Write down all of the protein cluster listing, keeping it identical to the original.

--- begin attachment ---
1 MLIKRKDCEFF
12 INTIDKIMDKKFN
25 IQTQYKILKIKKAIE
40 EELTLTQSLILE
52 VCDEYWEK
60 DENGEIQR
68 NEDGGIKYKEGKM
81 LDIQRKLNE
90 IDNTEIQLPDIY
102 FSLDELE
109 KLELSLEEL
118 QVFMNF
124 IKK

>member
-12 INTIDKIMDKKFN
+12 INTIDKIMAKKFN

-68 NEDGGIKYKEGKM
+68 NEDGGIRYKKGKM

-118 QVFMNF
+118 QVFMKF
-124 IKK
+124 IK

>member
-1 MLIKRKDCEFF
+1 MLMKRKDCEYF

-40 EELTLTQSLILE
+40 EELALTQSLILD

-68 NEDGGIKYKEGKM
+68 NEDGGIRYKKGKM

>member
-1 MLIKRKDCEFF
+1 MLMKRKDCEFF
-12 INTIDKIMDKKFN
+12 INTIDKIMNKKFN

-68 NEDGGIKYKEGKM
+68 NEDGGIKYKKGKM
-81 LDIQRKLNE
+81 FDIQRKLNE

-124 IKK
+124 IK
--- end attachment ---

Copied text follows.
1 MLIKRKDCEFF
12 INTIDKIMDKKFN
25 IQTQYKILKIKKAIE
40 EELTLTQSLILE
52 VCDEYWEK
60 DENGEIQR
68 NEDGGIKYKEGKM
81 LDIQRKLNE
90 IDNTEIQLPDIY
102 FSLDELE
109 KLELSLEEL
118 QVFMNF
124 IKK

>member
-12 INTIDKIMDKKFN
+12 INTIDKIMAKKFN

-68 NEDGGIKYKEGKM
+68 NEDGGIRYKKGKM

-118 QVFMNF
+118 QVFMKF
-124 IKK
+124 IK

>member
-1 MLIKRKDCEFF
+1 MLMKRKDCEYF

-40 EELTLTQSLILE
+40 EELALTQSLILD

-68 NEDGGIKYKEGKM
+68 NEDGGIRYKKGKM

>member
-1 MLIKRKDCEFF
+1 MLMKRKDCEFF
-12 INTIDKIMDKKFN
+12 INTIDKIMNKKFN

-68 NEDGGIKYKEGKM
+68 NEDGGIKYKKGKM
-81 LDIQRKLNE
+81 FDIQRKLNE

-124 IKK
+124 IK